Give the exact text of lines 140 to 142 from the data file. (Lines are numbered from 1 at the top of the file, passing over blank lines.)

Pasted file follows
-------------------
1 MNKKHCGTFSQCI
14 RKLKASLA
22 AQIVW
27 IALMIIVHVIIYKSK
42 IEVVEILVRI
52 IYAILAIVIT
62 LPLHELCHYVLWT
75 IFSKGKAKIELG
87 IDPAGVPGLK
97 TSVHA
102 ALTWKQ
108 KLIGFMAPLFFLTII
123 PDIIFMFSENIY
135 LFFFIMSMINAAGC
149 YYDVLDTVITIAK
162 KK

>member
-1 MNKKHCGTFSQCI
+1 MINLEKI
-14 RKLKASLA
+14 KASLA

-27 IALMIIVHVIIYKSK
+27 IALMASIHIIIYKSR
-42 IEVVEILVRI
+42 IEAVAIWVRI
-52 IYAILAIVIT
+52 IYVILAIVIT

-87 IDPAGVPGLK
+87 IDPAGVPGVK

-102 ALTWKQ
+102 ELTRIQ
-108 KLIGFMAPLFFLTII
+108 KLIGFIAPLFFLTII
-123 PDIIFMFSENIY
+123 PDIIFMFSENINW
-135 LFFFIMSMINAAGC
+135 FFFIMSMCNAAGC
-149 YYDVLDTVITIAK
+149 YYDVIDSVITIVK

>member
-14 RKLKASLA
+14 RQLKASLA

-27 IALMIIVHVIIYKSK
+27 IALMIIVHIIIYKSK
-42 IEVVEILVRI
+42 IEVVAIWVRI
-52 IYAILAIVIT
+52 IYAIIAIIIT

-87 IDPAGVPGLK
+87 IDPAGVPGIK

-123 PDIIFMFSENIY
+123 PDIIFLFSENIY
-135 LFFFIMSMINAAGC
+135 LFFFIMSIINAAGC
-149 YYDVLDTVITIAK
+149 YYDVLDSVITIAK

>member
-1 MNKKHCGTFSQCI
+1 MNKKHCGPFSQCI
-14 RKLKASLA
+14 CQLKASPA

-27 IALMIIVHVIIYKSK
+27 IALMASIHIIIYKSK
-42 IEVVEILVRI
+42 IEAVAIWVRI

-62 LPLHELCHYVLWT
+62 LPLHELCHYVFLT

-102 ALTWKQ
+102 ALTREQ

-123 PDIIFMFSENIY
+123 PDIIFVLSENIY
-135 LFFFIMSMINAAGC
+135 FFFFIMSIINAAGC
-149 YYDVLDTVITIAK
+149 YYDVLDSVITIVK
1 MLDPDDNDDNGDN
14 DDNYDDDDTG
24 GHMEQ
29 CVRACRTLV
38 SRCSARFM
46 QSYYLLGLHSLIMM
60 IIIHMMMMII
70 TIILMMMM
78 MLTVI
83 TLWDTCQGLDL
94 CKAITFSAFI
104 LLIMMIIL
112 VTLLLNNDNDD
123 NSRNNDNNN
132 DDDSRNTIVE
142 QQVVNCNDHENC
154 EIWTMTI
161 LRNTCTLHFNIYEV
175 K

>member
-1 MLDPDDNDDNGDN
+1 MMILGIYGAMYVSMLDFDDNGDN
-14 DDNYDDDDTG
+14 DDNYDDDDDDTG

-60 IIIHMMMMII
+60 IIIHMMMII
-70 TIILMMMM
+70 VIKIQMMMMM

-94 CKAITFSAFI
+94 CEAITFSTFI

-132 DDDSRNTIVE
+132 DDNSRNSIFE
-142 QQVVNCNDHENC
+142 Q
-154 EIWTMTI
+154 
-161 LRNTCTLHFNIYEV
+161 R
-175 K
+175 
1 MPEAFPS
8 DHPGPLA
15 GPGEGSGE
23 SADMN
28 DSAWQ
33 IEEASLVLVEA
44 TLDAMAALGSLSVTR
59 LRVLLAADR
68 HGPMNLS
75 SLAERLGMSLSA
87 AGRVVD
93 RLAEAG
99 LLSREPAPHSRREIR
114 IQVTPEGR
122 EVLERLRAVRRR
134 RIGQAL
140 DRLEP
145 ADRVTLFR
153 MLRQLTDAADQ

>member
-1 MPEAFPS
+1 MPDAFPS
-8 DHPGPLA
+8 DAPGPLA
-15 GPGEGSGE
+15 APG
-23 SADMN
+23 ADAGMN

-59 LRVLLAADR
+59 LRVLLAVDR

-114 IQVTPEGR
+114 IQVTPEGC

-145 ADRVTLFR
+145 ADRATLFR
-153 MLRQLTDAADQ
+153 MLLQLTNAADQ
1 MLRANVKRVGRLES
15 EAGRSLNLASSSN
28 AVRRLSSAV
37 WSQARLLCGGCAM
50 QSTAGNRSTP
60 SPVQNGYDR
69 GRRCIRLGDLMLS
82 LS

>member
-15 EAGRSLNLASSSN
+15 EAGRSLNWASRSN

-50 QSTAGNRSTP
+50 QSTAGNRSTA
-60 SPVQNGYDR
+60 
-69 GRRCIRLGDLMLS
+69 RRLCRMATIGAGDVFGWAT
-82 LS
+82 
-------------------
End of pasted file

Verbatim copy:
-15 GPGEGSGE
+15 APG
-23 SADMN